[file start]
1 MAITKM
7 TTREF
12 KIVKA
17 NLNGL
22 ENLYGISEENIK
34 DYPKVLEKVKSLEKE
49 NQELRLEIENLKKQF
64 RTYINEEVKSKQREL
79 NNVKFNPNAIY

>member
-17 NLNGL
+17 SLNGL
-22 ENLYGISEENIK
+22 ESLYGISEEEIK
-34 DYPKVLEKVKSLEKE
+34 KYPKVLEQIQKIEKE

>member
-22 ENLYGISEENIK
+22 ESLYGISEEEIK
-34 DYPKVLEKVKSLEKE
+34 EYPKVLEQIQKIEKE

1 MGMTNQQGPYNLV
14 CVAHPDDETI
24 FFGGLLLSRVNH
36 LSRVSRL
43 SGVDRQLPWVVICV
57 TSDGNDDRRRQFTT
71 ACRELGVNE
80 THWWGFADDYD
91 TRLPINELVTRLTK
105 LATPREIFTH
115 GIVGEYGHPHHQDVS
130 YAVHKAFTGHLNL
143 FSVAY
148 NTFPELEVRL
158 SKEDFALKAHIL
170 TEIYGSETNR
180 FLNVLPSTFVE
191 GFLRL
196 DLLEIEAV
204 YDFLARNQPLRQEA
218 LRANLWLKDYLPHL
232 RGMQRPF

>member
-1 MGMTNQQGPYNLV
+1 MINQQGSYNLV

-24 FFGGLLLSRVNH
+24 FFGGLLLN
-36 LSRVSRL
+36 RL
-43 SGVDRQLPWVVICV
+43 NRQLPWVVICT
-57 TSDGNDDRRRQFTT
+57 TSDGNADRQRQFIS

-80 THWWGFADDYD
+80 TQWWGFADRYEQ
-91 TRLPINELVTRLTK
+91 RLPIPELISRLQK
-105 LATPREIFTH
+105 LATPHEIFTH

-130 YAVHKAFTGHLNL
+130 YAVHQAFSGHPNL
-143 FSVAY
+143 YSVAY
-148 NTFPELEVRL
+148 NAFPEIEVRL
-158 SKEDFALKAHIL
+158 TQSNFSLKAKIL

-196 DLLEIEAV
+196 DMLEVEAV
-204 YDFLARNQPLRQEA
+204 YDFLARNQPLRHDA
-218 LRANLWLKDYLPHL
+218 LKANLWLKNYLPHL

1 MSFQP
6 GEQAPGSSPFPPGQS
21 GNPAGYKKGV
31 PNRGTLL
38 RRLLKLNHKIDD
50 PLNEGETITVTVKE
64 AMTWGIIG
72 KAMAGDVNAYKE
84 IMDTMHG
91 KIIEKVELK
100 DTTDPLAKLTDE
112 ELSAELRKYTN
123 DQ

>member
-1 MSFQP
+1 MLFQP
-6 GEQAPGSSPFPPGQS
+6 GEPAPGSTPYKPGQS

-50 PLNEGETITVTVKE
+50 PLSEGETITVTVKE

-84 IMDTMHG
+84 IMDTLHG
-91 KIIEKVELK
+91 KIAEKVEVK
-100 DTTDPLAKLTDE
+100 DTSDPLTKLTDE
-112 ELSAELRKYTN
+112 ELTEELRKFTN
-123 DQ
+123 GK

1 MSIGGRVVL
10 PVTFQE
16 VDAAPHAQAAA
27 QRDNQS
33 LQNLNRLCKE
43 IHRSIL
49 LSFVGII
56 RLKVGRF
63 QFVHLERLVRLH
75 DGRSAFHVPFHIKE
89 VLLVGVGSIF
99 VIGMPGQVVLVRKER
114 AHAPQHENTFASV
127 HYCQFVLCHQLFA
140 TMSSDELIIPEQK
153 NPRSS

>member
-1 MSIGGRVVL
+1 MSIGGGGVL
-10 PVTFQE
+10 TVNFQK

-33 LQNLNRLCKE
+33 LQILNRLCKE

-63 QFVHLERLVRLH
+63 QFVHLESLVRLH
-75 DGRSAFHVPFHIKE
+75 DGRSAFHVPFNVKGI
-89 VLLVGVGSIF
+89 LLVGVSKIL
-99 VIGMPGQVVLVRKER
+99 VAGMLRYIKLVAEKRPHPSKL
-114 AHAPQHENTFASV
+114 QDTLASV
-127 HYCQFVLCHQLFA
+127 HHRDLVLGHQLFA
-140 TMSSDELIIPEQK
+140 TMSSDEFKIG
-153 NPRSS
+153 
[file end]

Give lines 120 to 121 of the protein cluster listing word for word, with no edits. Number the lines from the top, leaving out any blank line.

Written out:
153 NPRSS

>member